More than a thousand Californians took to the streets for solar, and it was awesome.

More than 300 rooftop solar supporters rallied in downtown Los Angeles yesterday, the third protest this month against anti-solar proposals from the California’s major utilities. The rallies have seen thousands of Californians speak out against the utility proposals that would drive up the cost of going solar, thereby putting local jobs, public health benefits and climate progress at risk.

Demonstration in favor of renewable energy

The L.A. rally gave us all a special reminder of what it is we’re fighting for. More than 100 students from nearby Betty Plasencia Elementary School turned out and delivered their own messages of solar support. It’s their future and ours that’s at stake as regulators consider the path forward for California solar. The students joined five-time Grammy Award winner Malik Yusef, Grammy-nominated recording artist and actress Antonique Smith, Los Angeles Councilmember Paul Koretz, Rev. Lennox Yearwood Jr. President of the Hip-Hop Caucus in calling for SCE to stop attacking rooftop solar and start acting in the public interest.

The L.A. rally followed others held at utility headquarters in San Francisco and San Diego to protest similar anti-solar proposals from PG&E and SDG&E.

“PG&E is not looking to protect the environment or my future. Rather, it’s looking to protect itself,” said Ana Singh, a high school junior and an Action Fellow with the Alliance for Climate Education who spoke at the San Francisco rally. “The fact is that PG&E makes money off of new power plants and other utility infrastructure. When people choose to go solar, PG&E loses that money. This company is putting its profits over the interests of its clients and the environment, and it’s our responsibility to stand up against that.”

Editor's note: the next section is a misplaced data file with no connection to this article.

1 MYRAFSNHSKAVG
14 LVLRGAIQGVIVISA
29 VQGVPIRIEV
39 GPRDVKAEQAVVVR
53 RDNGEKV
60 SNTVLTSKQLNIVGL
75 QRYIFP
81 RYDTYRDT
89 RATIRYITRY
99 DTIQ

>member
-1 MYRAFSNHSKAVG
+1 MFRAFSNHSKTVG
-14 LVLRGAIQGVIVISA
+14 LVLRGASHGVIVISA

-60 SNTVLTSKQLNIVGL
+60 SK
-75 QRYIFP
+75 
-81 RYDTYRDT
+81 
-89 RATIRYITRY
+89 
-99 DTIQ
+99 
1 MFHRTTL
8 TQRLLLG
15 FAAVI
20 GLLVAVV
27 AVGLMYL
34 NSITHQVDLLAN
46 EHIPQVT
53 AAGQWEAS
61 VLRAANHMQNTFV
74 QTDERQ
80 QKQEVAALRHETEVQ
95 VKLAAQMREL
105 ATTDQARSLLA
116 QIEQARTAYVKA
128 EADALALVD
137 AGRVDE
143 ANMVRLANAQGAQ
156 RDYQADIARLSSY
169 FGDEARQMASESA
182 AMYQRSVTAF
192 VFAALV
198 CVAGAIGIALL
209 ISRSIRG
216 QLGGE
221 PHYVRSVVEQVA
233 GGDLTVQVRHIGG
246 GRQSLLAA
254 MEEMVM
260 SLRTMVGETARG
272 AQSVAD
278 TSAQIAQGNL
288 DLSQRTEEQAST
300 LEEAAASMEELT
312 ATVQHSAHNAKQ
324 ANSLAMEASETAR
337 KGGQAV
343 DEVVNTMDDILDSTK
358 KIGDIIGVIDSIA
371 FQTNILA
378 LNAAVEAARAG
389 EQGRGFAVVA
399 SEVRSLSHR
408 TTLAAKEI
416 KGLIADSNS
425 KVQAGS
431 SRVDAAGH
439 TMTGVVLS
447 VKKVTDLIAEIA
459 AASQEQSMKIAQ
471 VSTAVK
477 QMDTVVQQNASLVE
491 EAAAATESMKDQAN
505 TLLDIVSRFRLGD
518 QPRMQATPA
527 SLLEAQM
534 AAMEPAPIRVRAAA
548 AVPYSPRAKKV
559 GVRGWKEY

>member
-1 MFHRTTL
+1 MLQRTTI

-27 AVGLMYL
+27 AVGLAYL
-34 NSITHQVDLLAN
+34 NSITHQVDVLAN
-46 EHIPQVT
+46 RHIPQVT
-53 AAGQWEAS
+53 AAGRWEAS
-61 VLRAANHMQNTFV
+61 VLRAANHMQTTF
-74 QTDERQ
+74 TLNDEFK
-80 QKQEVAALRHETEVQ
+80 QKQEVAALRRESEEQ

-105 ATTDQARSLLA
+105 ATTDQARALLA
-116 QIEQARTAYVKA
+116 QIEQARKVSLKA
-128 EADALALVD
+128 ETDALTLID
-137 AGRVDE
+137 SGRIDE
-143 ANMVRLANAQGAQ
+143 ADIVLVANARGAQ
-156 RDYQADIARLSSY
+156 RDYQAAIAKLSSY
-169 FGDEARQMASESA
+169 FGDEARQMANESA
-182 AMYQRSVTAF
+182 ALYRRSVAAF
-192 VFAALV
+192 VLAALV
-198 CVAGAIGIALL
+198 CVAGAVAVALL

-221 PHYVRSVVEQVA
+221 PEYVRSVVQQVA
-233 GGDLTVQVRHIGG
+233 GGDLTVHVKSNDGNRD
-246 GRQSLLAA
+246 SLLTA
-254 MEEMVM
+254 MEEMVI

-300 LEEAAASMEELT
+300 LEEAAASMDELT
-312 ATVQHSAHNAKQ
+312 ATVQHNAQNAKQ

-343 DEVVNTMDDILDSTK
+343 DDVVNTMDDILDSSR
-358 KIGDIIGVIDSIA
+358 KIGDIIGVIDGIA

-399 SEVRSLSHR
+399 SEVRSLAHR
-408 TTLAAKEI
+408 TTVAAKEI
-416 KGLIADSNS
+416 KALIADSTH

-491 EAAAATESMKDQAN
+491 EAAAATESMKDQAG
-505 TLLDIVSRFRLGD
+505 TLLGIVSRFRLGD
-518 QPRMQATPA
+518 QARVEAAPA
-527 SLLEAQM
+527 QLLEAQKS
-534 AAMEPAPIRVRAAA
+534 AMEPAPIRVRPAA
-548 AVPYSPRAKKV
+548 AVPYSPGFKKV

At the SDG&E rally Mike Hale, a sales representative for SolarCity said, “I believe people in San Diego should be able to have a choice to have clean energy, without being penalized or taxed by a large corporation that has had a monopoly since electricity was made available on the West Coast.”

It has been truly inspiring to see the strength and diversity of the Californians who are speaking up and turning out for solar progress. More than 50 local government officials, 16 organizations representing social justice issues and communities of color as well as numerous state education and teachers’ associations, farmers and agricultural businesses, faith leaders, and Native American tribal communities have formally urged the CPUC to uphold the net metering program and continue to expand solar access. And tens of thousands of Californians have joined the call to action by signing the petition.

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